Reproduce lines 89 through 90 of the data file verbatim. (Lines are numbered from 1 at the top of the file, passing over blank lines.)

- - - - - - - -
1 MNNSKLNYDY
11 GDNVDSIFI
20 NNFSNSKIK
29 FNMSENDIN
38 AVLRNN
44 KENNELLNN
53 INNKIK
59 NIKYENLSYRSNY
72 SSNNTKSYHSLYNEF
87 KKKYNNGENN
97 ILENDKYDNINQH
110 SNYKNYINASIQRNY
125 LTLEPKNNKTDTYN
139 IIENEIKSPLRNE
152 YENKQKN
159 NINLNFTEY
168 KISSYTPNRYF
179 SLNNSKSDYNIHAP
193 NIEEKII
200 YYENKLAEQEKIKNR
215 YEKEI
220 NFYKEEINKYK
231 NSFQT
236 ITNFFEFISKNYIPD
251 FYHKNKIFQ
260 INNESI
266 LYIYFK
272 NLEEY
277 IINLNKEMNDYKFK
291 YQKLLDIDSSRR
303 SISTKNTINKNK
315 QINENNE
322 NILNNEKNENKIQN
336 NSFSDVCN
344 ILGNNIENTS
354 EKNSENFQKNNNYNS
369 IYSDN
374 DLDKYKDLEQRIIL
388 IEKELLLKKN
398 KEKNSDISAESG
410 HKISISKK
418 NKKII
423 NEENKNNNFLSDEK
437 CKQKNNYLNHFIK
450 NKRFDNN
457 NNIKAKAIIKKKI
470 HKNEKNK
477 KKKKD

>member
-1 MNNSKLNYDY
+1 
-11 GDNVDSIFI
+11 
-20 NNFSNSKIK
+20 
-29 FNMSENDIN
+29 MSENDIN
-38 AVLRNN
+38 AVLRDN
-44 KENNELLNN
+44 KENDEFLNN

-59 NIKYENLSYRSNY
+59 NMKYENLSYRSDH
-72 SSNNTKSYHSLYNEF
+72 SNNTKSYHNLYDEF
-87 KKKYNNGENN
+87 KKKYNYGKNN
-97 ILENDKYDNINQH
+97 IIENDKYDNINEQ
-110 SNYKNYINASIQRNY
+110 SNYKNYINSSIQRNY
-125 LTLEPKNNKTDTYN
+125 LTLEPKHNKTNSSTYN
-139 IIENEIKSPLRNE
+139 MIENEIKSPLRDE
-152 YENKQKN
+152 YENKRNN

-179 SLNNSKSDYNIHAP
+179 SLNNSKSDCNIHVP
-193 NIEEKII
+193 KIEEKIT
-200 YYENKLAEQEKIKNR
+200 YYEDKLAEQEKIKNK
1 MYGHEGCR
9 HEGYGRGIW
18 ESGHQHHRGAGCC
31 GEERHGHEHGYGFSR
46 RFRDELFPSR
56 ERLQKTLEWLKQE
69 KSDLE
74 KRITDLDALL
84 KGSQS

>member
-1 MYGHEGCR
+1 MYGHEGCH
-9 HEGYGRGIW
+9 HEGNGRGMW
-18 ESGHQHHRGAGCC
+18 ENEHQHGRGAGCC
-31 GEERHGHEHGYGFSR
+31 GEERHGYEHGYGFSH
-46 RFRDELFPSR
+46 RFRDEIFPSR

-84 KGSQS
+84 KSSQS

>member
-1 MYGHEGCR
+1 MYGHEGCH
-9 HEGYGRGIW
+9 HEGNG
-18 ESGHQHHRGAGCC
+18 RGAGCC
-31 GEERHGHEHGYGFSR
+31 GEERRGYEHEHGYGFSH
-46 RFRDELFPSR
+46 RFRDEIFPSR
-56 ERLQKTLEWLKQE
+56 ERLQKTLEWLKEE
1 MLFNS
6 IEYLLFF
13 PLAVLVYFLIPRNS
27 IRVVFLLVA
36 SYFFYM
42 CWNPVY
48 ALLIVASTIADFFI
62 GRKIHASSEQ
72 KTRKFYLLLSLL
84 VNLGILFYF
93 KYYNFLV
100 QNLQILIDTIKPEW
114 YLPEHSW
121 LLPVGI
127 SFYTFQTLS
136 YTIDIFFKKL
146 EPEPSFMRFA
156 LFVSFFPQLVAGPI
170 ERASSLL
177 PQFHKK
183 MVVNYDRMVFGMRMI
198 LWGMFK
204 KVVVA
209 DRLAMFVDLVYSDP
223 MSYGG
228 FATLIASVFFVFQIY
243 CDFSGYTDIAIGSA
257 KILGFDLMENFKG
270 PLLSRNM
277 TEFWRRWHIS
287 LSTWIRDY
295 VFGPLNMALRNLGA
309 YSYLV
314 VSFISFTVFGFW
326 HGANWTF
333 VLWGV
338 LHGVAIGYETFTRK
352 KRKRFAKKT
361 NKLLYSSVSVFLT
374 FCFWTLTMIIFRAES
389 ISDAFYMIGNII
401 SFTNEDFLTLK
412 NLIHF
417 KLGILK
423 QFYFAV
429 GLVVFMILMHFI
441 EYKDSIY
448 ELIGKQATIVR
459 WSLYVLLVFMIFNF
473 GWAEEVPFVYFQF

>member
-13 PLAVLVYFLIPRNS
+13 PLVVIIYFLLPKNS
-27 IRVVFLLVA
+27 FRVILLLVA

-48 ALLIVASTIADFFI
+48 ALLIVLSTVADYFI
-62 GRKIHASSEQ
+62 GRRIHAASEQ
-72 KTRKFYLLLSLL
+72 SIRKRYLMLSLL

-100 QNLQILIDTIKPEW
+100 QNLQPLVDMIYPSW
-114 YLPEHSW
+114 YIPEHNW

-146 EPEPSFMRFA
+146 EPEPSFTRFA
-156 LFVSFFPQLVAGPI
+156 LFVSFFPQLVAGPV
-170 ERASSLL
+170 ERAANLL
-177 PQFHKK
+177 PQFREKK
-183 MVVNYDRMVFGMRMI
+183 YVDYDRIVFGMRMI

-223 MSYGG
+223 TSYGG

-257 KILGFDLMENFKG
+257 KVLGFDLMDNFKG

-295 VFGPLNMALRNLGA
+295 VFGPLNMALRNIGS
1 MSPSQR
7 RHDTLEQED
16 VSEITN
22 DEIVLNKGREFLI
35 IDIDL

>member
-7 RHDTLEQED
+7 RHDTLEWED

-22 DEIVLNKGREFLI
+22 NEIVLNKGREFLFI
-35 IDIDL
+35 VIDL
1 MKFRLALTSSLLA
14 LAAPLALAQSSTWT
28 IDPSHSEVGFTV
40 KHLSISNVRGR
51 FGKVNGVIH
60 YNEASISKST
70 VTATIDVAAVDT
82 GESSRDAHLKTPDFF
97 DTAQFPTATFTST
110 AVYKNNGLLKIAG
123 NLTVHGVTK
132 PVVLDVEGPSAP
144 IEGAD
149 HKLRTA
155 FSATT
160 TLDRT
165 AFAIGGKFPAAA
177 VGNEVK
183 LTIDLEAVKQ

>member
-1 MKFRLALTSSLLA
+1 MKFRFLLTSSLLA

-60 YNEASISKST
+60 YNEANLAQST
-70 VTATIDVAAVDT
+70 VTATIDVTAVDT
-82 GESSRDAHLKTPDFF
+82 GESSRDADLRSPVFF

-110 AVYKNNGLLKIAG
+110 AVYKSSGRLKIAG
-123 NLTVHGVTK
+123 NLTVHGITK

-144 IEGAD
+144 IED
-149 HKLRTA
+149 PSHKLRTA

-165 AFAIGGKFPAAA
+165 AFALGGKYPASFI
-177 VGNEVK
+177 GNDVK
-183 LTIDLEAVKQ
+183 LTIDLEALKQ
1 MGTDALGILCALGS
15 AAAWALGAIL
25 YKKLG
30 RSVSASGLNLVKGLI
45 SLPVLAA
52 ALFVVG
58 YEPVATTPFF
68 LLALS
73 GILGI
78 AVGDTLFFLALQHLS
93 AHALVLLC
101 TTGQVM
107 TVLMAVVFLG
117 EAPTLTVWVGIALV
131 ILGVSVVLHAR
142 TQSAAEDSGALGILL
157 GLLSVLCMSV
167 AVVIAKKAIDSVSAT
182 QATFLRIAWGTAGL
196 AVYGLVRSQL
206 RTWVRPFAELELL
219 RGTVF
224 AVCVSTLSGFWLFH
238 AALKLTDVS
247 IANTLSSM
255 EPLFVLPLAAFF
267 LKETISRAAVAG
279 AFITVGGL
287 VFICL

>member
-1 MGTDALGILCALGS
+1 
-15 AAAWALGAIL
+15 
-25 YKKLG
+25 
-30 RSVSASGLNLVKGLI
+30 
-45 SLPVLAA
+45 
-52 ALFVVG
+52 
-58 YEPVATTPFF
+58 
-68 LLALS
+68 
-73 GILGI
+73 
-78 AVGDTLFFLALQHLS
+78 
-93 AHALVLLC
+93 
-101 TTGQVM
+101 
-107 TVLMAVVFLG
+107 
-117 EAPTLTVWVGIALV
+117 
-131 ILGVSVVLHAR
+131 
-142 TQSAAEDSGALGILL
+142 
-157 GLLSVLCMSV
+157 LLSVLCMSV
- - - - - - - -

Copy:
56 ERLQKTLEWLKQE
69 KSDLE